A World Heritage Site

cornish mining world heritage site logo

On July 13th 2006, the mining landscape of Cornwall and West Devon Became a World Heritage Site.

Cornish mining is now recognised as having cultural importance on a global level.  There are ten areas which show the most authentic and historically significant suriving components of the Cornwall and West Devon Mining Landscape.

 

Luxulyan Valley with Charlestown

Click to see a larger version of this imageluxulyan valley view across treffry viaduct

The steep-sided Luxulyan Valley on the south Cornish coast became an important transport corridor in the nineteenth century


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Camborne and Redruth Mining District

Click to see a larger version of this imageCamborne and Redruth Mining District A5 Wheal Peevor Group copyright A Cocks at Cornwall Council

The mining districts of Camborne and Redruth were at the centre of metal mining in Cornwall and west Devon.


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Tamar Valley with Tavistock

Click to see a larger version of this imageMorwellham areial view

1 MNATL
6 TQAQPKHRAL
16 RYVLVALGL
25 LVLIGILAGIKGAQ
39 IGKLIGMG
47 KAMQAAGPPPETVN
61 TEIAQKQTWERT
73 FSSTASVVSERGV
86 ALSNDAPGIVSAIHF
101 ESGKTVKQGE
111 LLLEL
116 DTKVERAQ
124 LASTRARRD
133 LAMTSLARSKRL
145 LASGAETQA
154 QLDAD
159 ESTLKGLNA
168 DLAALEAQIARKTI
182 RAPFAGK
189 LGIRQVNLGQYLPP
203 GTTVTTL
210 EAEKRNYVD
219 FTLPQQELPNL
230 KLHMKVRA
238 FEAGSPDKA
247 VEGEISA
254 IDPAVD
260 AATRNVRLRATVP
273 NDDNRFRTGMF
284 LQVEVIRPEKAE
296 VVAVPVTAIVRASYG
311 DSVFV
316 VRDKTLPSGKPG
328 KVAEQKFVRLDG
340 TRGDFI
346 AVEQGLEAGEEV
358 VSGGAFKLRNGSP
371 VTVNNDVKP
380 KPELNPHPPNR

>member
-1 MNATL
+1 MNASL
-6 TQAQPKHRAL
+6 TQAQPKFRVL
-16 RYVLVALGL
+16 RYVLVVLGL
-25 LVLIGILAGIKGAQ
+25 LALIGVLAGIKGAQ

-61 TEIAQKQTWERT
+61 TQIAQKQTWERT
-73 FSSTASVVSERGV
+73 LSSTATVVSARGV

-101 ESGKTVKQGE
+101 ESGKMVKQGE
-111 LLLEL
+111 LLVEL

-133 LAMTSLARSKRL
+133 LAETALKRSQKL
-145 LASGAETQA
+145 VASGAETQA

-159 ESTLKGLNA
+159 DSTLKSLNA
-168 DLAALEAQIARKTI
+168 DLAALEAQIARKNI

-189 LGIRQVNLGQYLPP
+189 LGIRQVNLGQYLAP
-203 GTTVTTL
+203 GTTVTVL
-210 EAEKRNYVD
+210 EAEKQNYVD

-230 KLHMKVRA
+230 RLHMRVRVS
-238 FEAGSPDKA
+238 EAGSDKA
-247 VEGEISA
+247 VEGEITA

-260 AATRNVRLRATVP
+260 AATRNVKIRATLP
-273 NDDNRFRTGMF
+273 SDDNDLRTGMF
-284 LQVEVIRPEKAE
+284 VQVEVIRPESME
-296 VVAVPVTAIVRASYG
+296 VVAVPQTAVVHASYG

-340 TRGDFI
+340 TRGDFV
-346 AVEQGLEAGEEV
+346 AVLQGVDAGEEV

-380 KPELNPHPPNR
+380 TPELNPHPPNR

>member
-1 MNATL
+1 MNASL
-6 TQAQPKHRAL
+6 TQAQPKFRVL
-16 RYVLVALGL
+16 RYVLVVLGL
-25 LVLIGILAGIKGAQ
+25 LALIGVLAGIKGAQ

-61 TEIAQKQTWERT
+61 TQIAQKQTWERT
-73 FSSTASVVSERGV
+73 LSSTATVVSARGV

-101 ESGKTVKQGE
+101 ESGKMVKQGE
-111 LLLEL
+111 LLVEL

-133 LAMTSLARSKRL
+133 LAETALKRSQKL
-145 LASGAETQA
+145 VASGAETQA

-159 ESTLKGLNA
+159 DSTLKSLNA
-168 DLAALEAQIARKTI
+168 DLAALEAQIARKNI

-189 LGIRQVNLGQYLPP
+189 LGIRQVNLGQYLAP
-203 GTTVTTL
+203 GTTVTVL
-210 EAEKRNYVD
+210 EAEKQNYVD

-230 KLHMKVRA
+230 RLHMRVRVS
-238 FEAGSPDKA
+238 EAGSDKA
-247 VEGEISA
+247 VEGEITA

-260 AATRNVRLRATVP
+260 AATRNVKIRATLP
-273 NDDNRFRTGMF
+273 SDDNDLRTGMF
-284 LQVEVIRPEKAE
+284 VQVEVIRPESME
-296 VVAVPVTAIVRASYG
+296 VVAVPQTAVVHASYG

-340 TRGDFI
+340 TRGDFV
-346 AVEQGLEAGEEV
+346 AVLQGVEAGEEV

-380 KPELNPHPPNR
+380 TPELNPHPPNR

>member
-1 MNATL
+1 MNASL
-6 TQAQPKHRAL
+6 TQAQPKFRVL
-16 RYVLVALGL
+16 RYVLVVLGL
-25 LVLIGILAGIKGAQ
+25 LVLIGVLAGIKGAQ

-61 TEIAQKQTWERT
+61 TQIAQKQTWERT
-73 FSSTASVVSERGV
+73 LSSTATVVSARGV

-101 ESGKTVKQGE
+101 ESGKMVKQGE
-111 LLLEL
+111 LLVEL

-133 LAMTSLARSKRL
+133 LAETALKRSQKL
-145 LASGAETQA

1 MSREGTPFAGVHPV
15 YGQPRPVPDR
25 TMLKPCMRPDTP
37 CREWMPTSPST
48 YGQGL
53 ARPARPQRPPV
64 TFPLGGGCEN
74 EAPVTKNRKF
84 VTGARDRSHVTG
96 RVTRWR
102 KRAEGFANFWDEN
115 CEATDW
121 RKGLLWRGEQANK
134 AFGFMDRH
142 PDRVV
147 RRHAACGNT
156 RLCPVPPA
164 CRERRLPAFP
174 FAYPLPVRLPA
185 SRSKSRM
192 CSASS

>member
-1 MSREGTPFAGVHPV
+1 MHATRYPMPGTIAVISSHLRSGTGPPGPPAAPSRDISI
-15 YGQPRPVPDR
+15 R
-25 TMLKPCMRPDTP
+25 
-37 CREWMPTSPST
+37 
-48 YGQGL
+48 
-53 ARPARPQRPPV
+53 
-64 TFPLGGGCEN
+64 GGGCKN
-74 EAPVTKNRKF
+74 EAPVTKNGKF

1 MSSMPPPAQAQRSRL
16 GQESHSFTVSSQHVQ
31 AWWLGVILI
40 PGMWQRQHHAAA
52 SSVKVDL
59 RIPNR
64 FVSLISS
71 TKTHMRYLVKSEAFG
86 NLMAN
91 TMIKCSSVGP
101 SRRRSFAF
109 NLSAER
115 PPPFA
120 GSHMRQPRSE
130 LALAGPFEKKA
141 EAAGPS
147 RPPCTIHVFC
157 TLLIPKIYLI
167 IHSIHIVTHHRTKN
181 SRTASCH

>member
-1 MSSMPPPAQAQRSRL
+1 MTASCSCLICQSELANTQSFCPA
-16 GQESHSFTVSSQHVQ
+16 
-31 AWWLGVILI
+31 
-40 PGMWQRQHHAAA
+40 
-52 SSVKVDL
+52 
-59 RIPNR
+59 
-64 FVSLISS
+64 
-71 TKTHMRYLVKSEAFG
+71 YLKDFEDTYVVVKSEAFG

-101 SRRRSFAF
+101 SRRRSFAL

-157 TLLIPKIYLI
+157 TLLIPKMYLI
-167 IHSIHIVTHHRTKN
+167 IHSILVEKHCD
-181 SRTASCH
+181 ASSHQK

The mines of this district worked an important group of tin and copper lodes.  


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St Agnes Mining District

Click to see a larger version of this imageSt Agnes Mining District A7 Wheal Coates copyright B Gamble at Cornwall Council

Mining at St Agnes was focused on the coast, as at St Just, but the surrounding landscape was also changed through the establishment of mineworkers’ smallholdings – small subsistence farms - created through the improvement of heathland by lease-holding mining families. St Agnes village itself experienced expansion due to the influence of mining and the Miners’ and Mechanics’ Institute is a good example of the self-improvement initiatives for mineworkers being established at the time. 


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